Itoo Software Forum

Forest Pack => Forest Pro (*) => Topic started by: GT4505 on May 22, 2015, 01:47:54 PM

Title: Parametric facade
Post by: GT4505 on May 22, 2015, 01:47:54 PM
Hi There,

I've been experimenting with forest and rc lately.
Exploring some possibilities and features, I came across this example: (see attachment)

Recreating the pattern was quite easy, ending the sides however is a more difficult taks.
Any idea's how to make this into some sort of style?
Is it for ex possible to slice the forest geom, like rc does :p?
I've added some attachments with my attempts and also the max file...

Thank you
Title: Re: Parametric facade
Post by: GT4505 on May 22, 2015, 05:11:03 PM
In the mean time, I've been experimenting further and came across another "problem" I've encountered earlier.
I'd like the tilted particles to randomly rotate with 60° increments, for this hexagon shape.
Using the transform rotation with the probability curve this should work... however it doesn't, at least not with me ;)
For the probability map I tried to use 100/6=>0,16666
But they don't seem to rotate an exact 60°

Thank you
Title: Re: Parametric facade
Post by: Paul Roberts on May 22, 2015, 06:45:49 PM

This is an interesting facade. I've had a go at solving it using RailClone as it seems better suited to this task. In the attached file there is a version which uses a single spline to define the overall area, this will give you the clipping around the edges that Forest Pack will not do. There's also a more complex version that adds the frame around the outside and uses a spline as a path, though this is a bit of a WIP at the moment.

Version 1
Version 2

Please take a look. I'll continue to work on this and update here if I have a more refined version. I'd like to add the 60 degree rotations you mention, at the moment I'm cheating with some mirror operators  ;)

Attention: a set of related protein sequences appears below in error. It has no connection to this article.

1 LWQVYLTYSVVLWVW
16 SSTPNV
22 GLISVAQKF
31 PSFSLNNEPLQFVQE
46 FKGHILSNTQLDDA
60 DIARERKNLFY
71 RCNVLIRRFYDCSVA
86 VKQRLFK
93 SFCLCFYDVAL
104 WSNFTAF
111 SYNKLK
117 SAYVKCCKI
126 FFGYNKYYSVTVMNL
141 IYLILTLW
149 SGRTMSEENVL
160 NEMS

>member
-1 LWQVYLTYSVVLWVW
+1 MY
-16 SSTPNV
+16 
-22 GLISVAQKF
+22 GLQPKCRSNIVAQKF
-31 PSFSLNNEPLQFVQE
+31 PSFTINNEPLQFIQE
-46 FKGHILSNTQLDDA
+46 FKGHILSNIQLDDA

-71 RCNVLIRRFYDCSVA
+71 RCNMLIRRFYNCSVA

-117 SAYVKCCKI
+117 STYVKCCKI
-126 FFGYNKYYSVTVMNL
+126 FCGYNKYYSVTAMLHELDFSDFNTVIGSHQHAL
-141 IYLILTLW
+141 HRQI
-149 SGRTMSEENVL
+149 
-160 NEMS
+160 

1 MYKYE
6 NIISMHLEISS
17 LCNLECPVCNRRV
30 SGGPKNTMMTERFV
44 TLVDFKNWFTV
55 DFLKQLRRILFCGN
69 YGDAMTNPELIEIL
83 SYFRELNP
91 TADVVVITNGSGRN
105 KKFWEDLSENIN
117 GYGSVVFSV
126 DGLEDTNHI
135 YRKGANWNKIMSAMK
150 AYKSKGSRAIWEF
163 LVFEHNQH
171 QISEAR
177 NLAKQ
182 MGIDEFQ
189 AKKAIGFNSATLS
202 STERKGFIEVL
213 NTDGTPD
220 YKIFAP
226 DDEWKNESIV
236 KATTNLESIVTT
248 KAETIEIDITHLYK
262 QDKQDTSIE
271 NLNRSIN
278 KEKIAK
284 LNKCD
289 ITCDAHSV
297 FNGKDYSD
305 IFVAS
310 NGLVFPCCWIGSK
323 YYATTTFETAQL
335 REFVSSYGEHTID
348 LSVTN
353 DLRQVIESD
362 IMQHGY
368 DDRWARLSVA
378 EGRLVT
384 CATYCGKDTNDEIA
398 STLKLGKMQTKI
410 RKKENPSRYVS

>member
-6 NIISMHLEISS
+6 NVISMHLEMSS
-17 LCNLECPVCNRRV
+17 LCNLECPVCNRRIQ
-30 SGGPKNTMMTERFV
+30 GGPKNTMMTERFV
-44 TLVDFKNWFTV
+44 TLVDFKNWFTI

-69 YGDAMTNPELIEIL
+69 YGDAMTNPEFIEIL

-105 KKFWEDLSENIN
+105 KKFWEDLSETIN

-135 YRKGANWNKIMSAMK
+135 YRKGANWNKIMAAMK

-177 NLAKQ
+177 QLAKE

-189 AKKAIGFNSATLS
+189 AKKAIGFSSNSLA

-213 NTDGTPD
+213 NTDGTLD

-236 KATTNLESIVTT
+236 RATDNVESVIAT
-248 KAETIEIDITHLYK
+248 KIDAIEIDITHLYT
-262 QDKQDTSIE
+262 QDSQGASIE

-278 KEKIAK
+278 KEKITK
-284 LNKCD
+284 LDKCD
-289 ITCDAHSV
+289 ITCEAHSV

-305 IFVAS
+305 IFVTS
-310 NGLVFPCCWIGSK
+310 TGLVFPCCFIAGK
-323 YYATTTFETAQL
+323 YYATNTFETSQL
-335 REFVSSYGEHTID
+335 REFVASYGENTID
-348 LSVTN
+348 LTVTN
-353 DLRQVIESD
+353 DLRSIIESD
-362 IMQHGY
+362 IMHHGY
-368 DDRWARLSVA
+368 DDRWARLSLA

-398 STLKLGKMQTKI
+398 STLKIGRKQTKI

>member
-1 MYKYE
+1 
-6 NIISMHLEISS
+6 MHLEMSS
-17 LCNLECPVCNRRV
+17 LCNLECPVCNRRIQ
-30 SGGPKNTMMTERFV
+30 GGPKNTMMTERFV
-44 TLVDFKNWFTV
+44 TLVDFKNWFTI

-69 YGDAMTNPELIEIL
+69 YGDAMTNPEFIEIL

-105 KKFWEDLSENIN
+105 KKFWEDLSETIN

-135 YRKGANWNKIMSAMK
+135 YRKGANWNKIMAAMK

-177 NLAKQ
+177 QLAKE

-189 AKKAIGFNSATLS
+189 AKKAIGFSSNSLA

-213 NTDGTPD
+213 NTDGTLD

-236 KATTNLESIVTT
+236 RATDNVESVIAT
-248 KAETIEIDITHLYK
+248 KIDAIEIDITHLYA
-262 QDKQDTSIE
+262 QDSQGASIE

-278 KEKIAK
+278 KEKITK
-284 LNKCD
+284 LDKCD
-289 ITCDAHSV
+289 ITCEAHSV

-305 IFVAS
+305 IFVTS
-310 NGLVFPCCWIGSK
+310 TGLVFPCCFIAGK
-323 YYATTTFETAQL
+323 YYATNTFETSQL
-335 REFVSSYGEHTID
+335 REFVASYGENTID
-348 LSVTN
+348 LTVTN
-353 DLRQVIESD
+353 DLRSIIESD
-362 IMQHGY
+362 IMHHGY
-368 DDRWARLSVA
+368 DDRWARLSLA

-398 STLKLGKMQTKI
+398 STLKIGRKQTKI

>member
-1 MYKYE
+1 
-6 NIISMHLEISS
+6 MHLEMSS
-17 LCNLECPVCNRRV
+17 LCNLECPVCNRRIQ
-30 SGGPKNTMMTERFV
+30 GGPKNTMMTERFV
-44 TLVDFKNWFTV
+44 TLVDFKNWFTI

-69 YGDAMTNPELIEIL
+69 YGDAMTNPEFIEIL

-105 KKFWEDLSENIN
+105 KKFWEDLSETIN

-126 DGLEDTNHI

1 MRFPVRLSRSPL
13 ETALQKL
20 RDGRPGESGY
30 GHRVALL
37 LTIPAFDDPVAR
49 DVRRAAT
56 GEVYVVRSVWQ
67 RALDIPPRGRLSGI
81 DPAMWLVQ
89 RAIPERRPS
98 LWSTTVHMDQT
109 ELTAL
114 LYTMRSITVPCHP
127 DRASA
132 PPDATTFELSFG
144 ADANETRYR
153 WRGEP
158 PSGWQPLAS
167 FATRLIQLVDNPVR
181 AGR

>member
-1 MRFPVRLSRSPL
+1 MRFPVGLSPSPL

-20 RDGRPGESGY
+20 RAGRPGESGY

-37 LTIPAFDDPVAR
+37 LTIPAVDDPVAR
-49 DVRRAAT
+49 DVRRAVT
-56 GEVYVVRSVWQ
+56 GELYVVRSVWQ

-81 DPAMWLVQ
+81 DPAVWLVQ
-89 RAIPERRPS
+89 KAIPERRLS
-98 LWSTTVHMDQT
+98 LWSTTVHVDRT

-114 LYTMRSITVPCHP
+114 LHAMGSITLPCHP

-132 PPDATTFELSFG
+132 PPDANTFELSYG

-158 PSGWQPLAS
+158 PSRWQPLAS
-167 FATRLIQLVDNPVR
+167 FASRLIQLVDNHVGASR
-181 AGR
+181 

I hope that helps,

Best wishes,


Title: Re: Parametric facade
Post by: GT4505 on May 22, 2015, 09:01:13 PM
Hi Paul,

Thank you for your reply, that solution also crossed my mind.
The thing I'm missing here (that's also why I mentioned the crossover between rc and frst or functionality as in gh) is the possibility to apply mapped patterns on this surface :p
The second attachment is our logo, just as an example to test this. So we can use this principle on large facades with predetermined patters delivered by our clients.
The first demonstrates the "imperfection" of the rotated 60° increments (in frst).

Thank you for your solution!

Title: Re: Parametric facade
Post by: Paul Roberts on May 24, 2015, 10:32:01 PM

I see, yes unfortunately it is currently possible to control the transform of segments in RailClone with a bitmap. In this case you would indeed have to use Forest Pack. You are getting slight inaccuracies with the probability setting because the graph is better at working with a range than a very precise single measurement. It is possible but it may take a little fiddling to get it just right. If the scene isn't animated you may find it easier to try an alternate approach where you animate the 60 degree rotations on the source geometry using and XForm modifier.


You can then add randomise between these frames using Forest's animation controls as shown below:


This is really easy to set up but if the scene is animated it won't work as the cells will rotate as the animation plays. Another alternative would be to animate the cell source objects and then use a map to control how open/closed they are. This would allow you to use a grayscale map to create patterns but also enable you to animate the façade if necessary.



I've attached both examples. I hope that helps, please let me know if I can help further.

Many thanks!

Title: Re: Parametric facade
Post by: GT4505 on May 24, 2015, 10:44:19 PM
Hi, Paul!

Very, very nice :) that I didn't think of that before, cause I've experimented with this workflow quite some time ago!
If I see your last sample pattern, I might even think it would be possible to end the edges with a rc object.
Let's try that soon ;), I'll let you know how it went.

Thank you for the inspiring feedback!